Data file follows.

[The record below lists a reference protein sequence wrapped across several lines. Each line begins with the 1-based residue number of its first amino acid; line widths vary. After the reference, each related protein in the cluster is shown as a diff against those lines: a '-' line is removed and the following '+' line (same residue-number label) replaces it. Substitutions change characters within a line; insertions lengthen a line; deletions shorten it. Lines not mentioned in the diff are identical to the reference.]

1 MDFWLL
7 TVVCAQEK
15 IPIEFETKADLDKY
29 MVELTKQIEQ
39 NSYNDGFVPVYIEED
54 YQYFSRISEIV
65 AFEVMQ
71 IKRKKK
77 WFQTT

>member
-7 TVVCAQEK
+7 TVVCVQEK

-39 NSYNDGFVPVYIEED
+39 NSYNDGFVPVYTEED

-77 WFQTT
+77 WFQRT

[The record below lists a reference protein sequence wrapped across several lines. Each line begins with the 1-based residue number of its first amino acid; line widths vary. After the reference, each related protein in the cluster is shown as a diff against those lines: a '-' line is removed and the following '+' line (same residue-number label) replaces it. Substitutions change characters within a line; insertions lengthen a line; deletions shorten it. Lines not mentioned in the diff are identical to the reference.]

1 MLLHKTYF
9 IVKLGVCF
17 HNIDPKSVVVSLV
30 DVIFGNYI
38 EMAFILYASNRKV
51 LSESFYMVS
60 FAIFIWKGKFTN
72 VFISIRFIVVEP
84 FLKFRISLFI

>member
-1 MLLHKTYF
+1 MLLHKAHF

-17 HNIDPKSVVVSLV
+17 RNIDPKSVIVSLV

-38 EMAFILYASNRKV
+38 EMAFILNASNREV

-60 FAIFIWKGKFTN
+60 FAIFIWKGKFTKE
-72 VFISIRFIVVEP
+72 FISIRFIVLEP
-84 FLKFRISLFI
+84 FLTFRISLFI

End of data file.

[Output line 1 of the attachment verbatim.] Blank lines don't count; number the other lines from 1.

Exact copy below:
[The record below lists a reference protein sequence wrapped across several lines. Each line begins with the 1-based residue number of its first amino acid; line widths vary. After the reference, each related protein in the cluster is shown as a diff against those lines: a '-' line is removed and the following '+' line (same residue-number label) replaces it. Substitutions change characters within a line; insertions lengthen a line; deletions shorten it. Lines not mentioned in the diff are identical to the reference.]